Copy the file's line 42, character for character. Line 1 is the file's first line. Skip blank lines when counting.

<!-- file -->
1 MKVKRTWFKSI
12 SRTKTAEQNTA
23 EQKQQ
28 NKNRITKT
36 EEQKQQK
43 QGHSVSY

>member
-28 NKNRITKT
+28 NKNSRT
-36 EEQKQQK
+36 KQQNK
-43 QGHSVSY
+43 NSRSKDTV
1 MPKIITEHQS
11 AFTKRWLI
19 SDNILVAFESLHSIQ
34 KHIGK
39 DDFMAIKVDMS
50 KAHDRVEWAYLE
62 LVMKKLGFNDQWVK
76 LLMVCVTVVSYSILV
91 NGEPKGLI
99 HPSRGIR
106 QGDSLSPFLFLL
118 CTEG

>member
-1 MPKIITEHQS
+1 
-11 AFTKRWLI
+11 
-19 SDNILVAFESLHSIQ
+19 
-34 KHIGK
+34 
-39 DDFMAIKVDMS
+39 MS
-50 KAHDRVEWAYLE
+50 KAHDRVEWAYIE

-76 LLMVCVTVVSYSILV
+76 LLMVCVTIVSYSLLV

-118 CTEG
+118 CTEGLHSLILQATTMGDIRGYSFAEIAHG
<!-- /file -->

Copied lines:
+118 CTEGLHSLILQATTMGDIRGYSFAEIAHG